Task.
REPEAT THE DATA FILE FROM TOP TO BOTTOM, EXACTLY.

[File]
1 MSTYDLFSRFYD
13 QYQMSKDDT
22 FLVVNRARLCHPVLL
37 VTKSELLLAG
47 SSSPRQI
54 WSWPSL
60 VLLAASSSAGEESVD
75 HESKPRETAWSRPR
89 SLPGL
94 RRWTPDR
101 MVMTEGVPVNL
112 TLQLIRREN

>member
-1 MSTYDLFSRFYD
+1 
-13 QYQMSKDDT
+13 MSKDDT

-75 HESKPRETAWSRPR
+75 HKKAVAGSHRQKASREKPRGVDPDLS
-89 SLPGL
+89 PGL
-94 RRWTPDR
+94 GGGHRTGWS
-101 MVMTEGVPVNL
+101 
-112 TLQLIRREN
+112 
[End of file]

1 MSTYDLFSRFYD
13 QYQMSKDDT
22 FLVVNRARLCHPVLL
37 VTKSELLLAG
47 SSSPRQI
54 WSWPSL
60 VLLAASSSAGEESVD
75 HESKPRETAWSRPR
89 SLPGL
94 RRWTPDR
101 MVMTEGVPVNL
112 TLQLIRREN

>member
-1 MSTYDLFSRFYD
+1 
-13 QYQMSKDDT
+13 MSKDDT

-75 HESKPRETAWSRPR
+75 HKKAVAGSHRQKASREKPRGVDPDLS
-89 SLPGL
+89 PGL
-94 RRWTPDR
+94 GGGHRTGWS
-101 MVMTEGVPVNL
+101 
-112 TLQLIRREN
+112 